By Bobby Tanzilo Senior Editor/Writer Published Jan 26, 2010 at 9:03 AM

There's no doubt that being in the presence of the Dead Sea Scrolls wields a special power for the devout. But faith is not a prerequisite for marveling at "Dead Sea Scrolls and the Bible: Ancient Artifacts, Timeless Treasures," on display at the Milwaukee Public Museum through June 6.

However, a good pair of reading glasses -- if you require them -- wouldn't hurt.

The exhibit, which features fragments of original scrolls, artifacts, photographs, facsimiles of an intact scroll, models and more, is loaded with informational panels that tell you all you need to know about the history of the scrolls and their discovery, the historical context, the battle for control of the scrolls, attempts to decode them and much more.

If you take the time to wend your way through the exhibit you'll emerge having not only seen some amazing bits of history, but with a knowledge of the history of the Holy Land from the third century BCE to the first century CE.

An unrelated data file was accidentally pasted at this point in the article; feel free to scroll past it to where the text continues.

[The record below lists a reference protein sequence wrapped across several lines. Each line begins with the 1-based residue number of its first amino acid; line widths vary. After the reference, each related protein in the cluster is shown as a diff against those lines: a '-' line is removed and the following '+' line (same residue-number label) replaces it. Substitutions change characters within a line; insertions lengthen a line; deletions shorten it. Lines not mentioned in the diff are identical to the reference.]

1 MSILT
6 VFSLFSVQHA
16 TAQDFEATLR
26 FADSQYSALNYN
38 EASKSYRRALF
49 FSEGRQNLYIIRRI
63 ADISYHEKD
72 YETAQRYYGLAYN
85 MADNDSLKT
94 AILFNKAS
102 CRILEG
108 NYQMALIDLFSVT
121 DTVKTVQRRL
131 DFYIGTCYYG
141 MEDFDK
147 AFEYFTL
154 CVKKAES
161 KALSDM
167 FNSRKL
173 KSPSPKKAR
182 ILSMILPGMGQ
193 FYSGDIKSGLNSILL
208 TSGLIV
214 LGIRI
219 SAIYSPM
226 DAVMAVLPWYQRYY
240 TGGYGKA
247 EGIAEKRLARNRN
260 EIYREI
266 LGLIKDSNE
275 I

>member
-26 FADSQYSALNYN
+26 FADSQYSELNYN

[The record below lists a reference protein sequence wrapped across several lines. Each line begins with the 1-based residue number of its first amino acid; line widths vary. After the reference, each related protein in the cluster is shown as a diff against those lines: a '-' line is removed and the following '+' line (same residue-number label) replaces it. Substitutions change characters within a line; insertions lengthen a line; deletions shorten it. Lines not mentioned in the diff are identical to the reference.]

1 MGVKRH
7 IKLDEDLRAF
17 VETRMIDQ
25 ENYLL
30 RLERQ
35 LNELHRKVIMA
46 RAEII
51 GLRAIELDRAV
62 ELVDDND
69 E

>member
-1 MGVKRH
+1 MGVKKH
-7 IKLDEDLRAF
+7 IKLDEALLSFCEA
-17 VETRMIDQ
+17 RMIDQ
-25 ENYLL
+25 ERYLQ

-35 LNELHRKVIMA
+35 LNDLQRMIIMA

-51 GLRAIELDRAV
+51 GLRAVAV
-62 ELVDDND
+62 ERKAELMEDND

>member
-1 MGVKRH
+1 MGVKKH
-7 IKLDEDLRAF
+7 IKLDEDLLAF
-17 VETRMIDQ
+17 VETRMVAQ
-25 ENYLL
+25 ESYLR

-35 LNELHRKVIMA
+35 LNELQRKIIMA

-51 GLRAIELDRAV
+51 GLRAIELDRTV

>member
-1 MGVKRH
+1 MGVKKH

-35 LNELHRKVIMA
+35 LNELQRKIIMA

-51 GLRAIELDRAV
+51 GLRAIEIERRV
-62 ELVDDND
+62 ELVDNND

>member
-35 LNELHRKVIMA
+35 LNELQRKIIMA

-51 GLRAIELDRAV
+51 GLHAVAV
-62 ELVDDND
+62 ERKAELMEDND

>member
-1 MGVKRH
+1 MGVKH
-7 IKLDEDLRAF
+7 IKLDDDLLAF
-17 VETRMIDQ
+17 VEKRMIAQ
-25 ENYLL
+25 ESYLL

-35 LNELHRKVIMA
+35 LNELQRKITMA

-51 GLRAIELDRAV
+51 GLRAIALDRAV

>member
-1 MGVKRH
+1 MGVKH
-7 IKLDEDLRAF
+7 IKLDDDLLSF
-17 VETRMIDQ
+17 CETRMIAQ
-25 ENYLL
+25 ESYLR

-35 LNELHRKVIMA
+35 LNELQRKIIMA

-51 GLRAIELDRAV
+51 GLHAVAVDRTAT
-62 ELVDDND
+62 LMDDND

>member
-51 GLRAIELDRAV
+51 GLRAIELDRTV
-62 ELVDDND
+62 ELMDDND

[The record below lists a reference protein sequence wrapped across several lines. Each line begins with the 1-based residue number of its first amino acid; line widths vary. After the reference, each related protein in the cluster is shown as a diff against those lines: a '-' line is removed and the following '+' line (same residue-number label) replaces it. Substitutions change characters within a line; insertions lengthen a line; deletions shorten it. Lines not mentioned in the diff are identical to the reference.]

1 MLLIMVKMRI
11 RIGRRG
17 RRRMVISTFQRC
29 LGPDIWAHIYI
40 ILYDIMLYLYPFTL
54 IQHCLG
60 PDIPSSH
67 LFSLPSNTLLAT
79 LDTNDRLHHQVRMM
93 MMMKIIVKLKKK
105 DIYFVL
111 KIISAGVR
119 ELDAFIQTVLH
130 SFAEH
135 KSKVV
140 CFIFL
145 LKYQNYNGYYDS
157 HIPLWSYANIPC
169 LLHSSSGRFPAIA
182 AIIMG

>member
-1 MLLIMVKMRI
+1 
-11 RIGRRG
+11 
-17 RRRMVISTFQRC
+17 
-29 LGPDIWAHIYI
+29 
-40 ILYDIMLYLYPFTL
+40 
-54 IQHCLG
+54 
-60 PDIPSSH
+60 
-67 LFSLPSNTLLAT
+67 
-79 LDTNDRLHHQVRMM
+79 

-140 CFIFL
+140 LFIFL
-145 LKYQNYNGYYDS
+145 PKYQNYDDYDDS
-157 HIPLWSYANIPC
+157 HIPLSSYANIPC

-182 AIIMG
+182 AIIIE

The scrolls discovered by Bedouins in the 1940s offered the first and only contemporary versions of biblical texts. The 100,000 fragments found included 200 biblical manuscripts that are more than a millennium older than any previously known copies.

Immediately, controversy swirled around them: were they authentic, who wrote them, who owned them. Most of the scrolls were written on leather parchment but others were on papyrus and at least one is copper. Some are written in Hebrew and an older version of Hebrew and others are in Aramaic and Greek.